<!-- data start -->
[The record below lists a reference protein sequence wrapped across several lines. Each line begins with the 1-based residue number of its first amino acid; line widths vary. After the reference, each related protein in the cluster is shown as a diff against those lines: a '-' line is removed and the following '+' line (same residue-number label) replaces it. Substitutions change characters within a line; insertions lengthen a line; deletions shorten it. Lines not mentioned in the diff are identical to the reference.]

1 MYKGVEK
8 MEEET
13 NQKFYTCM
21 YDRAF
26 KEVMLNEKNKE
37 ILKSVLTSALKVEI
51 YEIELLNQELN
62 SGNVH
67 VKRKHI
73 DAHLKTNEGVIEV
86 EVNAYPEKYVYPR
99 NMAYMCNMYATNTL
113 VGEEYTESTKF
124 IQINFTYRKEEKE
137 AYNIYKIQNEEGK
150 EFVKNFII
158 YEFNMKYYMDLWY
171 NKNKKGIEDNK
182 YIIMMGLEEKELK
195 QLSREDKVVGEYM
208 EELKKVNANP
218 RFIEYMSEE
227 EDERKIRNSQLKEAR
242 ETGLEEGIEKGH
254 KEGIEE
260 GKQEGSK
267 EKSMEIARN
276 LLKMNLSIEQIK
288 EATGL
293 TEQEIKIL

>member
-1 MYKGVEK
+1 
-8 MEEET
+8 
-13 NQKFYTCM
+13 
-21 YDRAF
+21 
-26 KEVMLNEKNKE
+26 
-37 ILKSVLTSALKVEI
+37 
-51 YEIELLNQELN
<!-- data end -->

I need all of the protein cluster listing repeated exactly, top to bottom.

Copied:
[The record below lists a reference protein sequence wrapped across several lines. Each line begins with the 1-based residue number of its first amino acid; line widths vary. After the reference, each related protein in the cluster is shown as a diff against those lines: a '-' line is removed and the following '+' line (same residue-number label) replaces it. Substitutions change characters within a line; insertions lengthen a line; deletions shorten it. Lines not mentioned in the diff are identical to the reference.]

1 MYKGVEK
8 MEEET
13 NQKFYTCM
21 YDRAF
26 KEVMLNEKNKE
37 ILKSVLTSALKVEI
51 YEIELLNQELN
62 SGNVH
67 VKRKHI
73 DAHLKTNEGVIEV
86 EVNAYPEKYVYPR
99 NMAYMCNMYATNTL
113 VGEEYTESTKF
124 IQINFTYRKEEKE
137 AYNIYKIQNEEGK
150 EFVKNFII
158 YEFNMKYYMDLWY
171 NKNKKGIEDNK
182 YIIMMGLEEKELK
195 QLSREDKVVGEYM
208 EELKKVNANP
218 RFIEYMSEE
227 EDERKIRNSQLKEAR
242 ETGLEEGIEKGH
254 KEGIEE
260 GKQEGSK
267 EKSMEIARN
276 LLKMNLSIEQIK
288 EATGL
293 TEQEIKIL

>member
-1 MYKGVEK
+1 
-8 MEEET
+8 
-13 NQKFYTCM
+13 
-21 YDRAF
+21 
-26 KEVMLNEKNKE
+26 
-37 ILKSVLTSALKVEI
+37 
-51 YEIELLNQELN